Allied Charities of Minnesota


  • 03 Dec 2015 13:03 | Rachel Jenner (Administrator)

    Please review the attached pdf for clarification on what you should be paying your employees.  We are continually working to have our determination of size be sales minus prizes, but as of today sales is the sole determiner of large versus a small employer.  


  • 24 Nov 2015 13:23 | Rachel Jenner (Administrator)

    I received a call today from a non ACM member charity.  I was told that they have been getting invoices from ACM for equipment.  I told the charity that ACM does not sell equipment.  The only invoices that we issue are for annual membership, currently at $250 per year for both members and associate members.  As of January 1, 2016, members approved at the 2015 annual meeting that annual dues will be going to $275 for members and $300 for associate members on your annual renewal date.  There will be no $25 or $50 invoice for the increase coming from ACM.  If you receive an invoice that says it is from ACM, but does not seem correct, please call or scan/fax the invoice to ACM.  Regards, Al Lund 

  • 27 Oct 2015 12:40 | Rachel Jenner (Administrator)

    The system is back up and running.  We apologize for any inconvenience.

  • 22 Oct 2015 12:42 | Rachel Jenner (Administrator)

    The ACM website is having issues with charities becoming members or paying their renewal on-line with a credit/debit card.  We are researching these issues and hope to have the system back in operation soon.  We appreciate your patience.

    The on-line registration system for convention is still operating and no issues are currently being reported with paying on line with a debit/credit card.  

  • 17 Aug 2015 15:04 | Rachel Jenner (Administrator)

    Change on Form G1 and Schedule A Line Order

    The Minnesota Department of Revenue recently revised the Lawful Gambling Monthly Tax Return (Form G1). The Gambling Control Board (GCB) also made changes to its Receipts and Expenses by Site (Form LG100A).

    Due to these changes, the lines on Form LG100A no longer are in the same order as Form G1.  

    When you report your lawful gambling activity on the tax return (Form G1), please verify that you report each form of gambling on the correct line.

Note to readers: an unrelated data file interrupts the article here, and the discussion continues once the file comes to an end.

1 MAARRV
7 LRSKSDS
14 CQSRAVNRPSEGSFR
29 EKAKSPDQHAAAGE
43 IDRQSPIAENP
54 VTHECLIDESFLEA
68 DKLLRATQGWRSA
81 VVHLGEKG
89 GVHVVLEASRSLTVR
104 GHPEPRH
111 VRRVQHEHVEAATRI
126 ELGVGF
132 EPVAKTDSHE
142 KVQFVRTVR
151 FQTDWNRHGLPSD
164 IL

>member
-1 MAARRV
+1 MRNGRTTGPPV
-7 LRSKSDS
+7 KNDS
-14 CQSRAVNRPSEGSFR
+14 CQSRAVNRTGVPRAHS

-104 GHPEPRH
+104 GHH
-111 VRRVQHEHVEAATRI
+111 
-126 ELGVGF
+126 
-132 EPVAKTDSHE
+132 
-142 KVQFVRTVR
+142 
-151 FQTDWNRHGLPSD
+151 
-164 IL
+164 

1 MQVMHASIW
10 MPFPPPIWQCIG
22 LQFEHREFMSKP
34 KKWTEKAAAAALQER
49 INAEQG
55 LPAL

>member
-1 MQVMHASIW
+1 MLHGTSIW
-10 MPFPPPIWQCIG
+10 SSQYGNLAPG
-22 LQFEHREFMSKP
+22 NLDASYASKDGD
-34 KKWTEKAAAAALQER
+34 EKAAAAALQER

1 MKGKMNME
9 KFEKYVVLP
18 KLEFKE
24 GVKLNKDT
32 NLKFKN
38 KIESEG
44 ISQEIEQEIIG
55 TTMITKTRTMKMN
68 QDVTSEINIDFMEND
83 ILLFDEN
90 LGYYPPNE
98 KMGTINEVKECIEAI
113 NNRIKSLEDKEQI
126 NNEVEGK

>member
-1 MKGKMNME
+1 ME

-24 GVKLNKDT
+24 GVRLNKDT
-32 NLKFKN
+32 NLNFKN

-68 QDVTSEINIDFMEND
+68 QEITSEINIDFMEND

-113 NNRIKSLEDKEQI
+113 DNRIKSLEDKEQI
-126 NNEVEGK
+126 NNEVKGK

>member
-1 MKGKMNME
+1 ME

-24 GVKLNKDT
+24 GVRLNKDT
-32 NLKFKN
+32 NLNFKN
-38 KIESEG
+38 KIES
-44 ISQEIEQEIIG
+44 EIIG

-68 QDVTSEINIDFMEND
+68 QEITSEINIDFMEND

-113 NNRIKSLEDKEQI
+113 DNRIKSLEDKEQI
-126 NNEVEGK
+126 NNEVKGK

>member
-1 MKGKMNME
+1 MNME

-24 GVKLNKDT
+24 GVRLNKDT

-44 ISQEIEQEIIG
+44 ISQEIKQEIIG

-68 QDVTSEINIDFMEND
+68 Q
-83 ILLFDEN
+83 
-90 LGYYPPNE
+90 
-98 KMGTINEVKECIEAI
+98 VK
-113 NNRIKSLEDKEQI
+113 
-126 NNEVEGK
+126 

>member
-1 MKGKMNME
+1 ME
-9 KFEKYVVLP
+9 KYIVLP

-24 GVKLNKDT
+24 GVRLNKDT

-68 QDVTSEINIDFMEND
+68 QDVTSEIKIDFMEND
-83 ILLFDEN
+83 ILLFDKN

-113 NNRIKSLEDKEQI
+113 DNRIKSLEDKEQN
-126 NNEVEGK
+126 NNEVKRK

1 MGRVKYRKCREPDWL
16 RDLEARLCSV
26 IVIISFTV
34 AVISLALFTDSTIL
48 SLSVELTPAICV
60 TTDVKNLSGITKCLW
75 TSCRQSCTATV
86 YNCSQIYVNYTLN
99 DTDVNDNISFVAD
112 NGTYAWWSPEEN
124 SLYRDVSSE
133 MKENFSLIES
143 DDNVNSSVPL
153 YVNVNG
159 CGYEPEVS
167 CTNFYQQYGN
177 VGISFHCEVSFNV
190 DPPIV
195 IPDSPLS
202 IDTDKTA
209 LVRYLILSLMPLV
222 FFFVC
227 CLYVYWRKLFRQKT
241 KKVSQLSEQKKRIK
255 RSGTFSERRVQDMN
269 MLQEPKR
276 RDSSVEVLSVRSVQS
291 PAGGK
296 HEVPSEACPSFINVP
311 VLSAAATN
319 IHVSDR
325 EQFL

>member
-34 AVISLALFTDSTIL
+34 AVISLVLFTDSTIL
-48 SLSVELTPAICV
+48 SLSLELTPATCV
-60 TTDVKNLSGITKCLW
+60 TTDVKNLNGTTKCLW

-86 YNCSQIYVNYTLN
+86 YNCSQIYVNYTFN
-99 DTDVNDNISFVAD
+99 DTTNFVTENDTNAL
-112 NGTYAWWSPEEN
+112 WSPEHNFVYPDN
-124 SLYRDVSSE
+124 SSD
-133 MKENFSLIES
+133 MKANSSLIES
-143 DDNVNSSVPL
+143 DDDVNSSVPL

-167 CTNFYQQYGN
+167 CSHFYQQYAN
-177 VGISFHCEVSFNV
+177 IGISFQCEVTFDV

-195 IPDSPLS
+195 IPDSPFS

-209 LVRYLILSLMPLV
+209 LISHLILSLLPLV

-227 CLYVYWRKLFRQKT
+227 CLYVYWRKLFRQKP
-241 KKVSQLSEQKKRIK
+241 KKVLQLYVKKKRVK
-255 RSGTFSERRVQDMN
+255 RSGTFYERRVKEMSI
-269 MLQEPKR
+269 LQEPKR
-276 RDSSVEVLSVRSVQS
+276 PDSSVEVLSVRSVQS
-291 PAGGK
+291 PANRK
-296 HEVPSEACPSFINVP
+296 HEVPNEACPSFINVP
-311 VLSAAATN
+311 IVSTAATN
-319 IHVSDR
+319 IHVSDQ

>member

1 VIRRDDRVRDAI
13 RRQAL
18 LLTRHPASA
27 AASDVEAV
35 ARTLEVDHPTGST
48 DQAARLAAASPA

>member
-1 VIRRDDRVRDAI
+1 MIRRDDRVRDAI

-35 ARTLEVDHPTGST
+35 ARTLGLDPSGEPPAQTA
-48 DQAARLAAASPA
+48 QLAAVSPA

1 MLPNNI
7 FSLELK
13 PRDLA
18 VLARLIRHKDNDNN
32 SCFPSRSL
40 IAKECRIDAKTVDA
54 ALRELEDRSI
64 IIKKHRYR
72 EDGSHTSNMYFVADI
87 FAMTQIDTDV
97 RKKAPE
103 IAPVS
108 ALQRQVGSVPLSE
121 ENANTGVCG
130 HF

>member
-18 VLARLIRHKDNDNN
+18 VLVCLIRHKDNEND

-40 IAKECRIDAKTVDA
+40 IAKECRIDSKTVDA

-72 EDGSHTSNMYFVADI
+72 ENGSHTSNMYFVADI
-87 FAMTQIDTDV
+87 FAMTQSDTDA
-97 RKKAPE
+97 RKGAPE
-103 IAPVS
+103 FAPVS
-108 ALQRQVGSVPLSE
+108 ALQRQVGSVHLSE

Lawful Purpose Expenditures

    Remember that you cannot include lawful gambling taxes paid on Form G1, line 21.


    If you have questions, contact the Lawful Gambling Tax Unit at 651-297-1772

  • 08 Aug 2015 07:34 | Rachel Jenner (Administrator)

    If you have the time read the article about skill based slot machines.  This is what some are saying is the future of gaming, especially for younger demographics.  Skill based slots resemble the games that they all have grown up playing.  

    The interesting thing to me is that skill based removes the element of chance and therefore it can be argued that it is no longer gambling even though there will be winners and losers of actual money.  What may this come to mean for those of us in charitable gaming in Minnesota?

    These have a ways to go before they hit the floor in Vegas, but it will be something to follow.  

    I share articles like these from time to time.  I do that because it is my belief that to ignore what goes on in the rest of the gaming world can have dire consequences for our charitable world in the long run.  

  • 08 Aug 2015 07:24 | Rachel Jenner (Administrator)

    The website will no longer be updated.

    ACM website has returned to:

  • 03 Aug 2015 16:04 | Rachel Jenner (Administrator)

    Please see the link to the article.

    I have submitted the following rebuttle:

    The article on charitable gaming in the 7/30 edition of the Chisago County Press was welcomed in helping to explain charitable gaming to the general public.

    I do need to take issue with two of the comments at the end of article in regards to overhead and taxes.  The percentage figures quoted in regards to taxes (3.5%) and expenses (9%) are if we actually had $1.4 billion at our disposal to pay taxes and expenses.  The reality is that since we return 83% ($1.162 billion) of the $1.4 billion to players in our communities in the form of prizes, we have roughly $238 million at our disposal with which to pay expenses, taxes and contribute to our chosen missions. 

    Charities get to deduct nothing prior to calculating our state tax liability; on average we pay 20% to the state for every dollar that we get to put in the bank (36% is our top rate).  This translates into almost $48 million in taxes to the state of MN this past year.   Chisago City Fire Relief is paying state taxes on the money that it uses to buy lifesaving equipment for the citizens of Chisago City. 

    Overhead for charitable organizations averages just over 50% of the total money deposited, roughly $119 million.

    That leaves charitable organizations with $71 million for our missions.  Not a small number by any means, but one that could be much greater if the state were not taking such a large cut of the proceeds meant to benefit our local communities.

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